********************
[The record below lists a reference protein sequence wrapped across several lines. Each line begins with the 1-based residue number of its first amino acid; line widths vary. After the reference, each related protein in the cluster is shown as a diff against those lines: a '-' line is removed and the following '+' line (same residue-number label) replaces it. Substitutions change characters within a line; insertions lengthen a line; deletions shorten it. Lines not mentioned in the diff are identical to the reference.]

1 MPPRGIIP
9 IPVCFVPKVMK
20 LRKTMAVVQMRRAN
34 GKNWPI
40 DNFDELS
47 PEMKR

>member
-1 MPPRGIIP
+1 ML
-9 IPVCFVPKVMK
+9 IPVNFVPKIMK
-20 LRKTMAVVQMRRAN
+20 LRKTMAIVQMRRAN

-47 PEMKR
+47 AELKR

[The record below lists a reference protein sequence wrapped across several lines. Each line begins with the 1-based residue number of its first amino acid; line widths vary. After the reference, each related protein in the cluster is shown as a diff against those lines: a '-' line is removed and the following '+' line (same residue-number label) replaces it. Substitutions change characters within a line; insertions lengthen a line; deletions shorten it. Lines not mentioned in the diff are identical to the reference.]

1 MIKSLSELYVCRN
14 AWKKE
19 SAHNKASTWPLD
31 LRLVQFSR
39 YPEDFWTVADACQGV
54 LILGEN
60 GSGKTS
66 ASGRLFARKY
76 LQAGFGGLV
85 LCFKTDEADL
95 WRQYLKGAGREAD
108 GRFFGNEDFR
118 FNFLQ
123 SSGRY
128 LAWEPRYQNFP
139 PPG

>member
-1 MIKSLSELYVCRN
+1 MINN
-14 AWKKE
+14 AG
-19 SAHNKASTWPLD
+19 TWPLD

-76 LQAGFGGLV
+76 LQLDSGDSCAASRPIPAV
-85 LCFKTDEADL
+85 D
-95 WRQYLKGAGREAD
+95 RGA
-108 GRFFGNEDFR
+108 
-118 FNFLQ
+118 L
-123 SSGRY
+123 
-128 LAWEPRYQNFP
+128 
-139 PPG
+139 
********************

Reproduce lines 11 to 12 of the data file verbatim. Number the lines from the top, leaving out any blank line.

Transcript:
-9 IPVCFVPKVMK
+9 IPVNFVPKIMK